When you go to an Apple store, guess what? They are going to support their product, show you how it works, and make sure you are happy with your purchase, or they will, in fact refund your money, letting you return the product. That's the model that is allowing Apple to win. They are not a "third party seller" like "The AT&T Store", or "Best Buy" (Worst Deal) or any of the other "vendors" of cell phones.
Product support is something that everyone wants. Being able to actually have it, is a rarity today, and Apple is demonstrating that if nothing else, that their customers are finding value in that.
The technology crowds that want "open" and "I can hack it" environments, favor Android, and promote them to their peers and go on and on about the "closed" ecosystem of Apple. There are specific features of Android (and WP7) that are dramatically different and more flexible that iOS. The ability to "change things" is where the line can be drawn in the sand between "supportable" and "not supportable" in many cases. Apple is conservative about what it wants to support, because it actually has support staff (count the number in an Apple store verses the AT&T or Best Buy, stores) which they are paying, and it is more cost effective to minimize what they have to "know" and "support".
Microsoft's success with Windows Phone-7 will first about market share, and then about growing a community. Apple started out with the ability to sell smart phones because theirs was the best, no competition, they could just sell. Android only made significant marketshare due to 2-for-1 or give-away marketing by Verizon before they had iPhone. Now MS/Nokia are dealing with a market which has users that have iOS/Android because they can afford a smart phone, and those that can't afford a smart phone at todays $200 for device + 2-year contract (or $600 without a contract) plus $50/month for data/features, or don't want one.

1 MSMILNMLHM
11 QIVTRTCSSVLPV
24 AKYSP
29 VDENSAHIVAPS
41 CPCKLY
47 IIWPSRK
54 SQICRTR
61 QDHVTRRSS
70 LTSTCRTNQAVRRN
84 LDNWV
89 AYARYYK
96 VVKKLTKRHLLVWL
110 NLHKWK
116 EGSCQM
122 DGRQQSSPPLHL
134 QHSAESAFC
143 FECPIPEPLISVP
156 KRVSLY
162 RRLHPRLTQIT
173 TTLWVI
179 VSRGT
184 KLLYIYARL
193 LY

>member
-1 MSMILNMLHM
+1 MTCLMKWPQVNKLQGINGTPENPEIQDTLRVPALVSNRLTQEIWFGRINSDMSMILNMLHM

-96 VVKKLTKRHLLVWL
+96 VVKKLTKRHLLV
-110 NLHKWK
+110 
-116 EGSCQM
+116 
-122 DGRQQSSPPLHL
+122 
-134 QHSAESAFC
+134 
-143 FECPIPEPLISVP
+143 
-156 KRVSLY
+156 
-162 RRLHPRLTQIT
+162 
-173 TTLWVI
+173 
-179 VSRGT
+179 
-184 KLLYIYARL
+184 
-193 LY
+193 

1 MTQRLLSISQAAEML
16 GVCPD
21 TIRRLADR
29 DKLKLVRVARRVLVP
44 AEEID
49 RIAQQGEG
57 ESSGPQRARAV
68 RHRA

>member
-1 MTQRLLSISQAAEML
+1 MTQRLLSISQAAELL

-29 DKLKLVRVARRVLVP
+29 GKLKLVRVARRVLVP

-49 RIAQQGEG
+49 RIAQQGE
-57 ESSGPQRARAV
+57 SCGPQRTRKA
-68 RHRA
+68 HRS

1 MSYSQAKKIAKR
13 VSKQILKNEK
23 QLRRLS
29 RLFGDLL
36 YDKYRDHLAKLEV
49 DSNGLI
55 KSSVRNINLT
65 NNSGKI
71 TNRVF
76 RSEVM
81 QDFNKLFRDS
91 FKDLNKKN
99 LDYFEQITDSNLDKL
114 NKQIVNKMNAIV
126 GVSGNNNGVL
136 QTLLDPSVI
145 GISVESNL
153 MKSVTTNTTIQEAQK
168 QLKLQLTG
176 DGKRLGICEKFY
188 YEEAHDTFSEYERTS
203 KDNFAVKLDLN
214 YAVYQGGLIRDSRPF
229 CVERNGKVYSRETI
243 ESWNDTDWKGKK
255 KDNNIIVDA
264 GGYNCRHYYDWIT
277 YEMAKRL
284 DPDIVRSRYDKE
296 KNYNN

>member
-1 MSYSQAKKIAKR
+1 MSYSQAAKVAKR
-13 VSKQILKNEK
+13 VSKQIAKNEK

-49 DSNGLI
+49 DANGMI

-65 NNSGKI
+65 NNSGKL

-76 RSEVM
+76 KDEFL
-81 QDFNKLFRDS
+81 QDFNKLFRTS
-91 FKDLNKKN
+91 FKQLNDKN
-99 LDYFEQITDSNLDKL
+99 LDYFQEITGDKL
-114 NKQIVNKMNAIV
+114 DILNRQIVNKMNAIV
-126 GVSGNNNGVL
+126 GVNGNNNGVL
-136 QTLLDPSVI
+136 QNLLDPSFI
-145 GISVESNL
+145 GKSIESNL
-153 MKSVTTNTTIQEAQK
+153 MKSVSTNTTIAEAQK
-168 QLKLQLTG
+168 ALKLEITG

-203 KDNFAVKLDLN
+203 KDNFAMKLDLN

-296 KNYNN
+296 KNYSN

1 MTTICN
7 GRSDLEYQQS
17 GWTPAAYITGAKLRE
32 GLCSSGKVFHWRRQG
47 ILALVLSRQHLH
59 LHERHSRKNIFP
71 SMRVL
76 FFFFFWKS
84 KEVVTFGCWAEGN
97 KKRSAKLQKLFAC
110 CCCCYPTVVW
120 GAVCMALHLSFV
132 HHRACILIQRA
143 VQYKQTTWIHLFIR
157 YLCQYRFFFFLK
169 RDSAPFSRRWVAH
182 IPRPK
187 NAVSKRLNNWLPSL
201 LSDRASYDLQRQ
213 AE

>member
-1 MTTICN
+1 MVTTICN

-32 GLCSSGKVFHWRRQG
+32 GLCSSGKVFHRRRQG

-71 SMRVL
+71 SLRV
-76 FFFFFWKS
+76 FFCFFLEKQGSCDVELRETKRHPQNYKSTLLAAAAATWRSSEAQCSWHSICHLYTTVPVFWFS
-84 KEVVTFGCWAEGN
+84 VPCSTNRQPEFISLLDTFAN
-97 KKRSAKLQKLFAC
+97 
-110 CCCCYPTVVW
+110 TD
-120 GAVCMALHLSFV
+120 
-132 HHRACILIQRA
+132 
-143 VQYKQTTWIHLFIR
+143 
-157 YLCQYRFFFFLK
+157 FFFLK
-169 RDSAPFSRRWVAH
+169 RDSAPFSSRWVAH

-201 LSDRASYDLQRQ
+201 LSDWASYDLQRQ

The Windows Phone-7 devices have to be demonstrably, a better deal. Everyone has either an investment in an unlocked phone, or a 2-year contract to ride out. That means that uptake of windows phone-7 will be prolonged by lots of factors, even if it was absolutely the best choice.
The developers will flock to the marketplace to be "the first XYZ app", so that part, will likely happen without "contracts/investments" being a factor.
But, until people really "like" Windows Phone-7, they won't be jumping in that direction.
I personally, value my use of AirPlay as a significant part of why i use Apple products. It's something that I want to have available to me. I have a backyard entertainment system that I can just turn on, and play my music through wirelessly without fuss. I like to walk into the house with my photos and videos on my iPhone, and switch on the TV and use the Apple TV to show my photos and videos to friends and family. At gatherings of friends and family we have "sharing" events through the Apple TV.
There are lots of reason people will keep their iOS devices and Android devices. User interface may not be the biggest "technology" reason why they are not moving to Windows Phone-7.
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